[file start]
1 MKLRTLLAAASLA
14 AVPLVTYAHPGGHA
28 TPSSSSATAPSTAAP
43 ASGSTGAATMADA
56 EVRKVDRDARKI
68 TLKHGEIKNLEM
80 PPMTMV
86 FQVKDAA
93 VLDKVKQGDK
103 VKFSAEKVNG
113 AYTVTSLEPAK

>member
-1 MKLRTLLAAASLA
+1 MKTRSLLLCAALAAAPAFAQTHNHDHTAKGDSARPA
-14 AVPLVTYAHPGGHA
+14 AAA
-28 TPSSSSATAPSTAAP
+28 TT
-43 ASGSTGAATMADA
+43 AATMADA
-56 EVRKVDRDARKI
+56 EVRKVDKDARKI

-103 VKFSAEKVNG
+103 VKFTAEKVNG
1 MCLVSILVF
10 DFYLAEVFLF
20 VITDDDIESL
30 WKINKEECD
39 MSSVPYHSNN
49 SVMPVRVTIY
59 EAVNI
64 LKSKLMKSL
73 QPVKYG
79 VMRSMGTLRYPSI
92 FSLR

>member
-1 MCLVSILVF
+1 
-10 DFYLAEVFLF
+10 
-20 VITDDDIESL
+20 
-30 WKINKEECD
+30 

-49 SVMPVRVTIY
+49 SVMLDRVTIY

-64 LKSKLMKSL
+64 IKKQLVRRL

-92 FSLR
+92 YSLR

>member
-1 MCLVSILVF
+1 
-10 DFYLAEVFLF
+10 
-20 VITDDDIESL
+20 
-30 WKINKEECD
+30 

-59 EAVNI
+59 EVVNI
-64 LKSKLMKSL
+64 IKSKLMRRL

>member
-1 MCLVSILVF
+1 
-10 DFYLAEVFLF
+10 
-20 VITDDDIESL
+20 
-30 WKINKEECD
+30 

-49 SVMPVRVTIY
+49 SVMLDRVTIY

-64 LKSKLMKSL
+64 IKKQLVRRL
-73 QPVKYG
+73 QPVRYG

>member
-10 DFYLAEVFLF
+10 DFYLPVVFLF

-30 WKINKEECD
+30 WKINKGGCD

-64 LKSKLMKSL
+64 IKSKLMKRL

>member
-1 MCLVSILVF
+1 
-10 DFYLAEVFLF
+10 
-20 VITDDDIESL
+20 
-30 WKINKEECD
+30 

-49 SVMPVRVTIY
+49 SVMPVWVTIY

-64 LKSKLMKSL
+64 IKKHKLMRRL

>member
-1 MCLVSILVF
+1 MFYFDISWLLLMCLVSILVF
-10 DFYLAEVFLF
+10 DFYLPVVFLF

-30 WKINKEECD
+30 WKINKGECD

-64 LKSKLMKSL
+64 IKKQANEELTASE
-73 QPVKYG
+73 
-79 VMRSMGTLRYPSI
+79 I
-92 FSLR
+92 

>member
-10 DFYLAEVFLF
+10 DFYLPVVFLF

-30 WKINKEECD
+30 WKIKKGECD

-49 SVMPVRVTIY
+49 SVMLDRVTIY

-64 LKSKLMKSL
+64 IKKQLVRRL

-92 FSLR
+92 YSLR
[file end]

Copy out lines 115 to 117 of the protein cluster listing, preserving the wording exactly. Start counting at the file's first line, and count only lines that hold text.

-10 DFYLAEVFLF
+10 DFYLPVVFLF

-30 WKINKEECD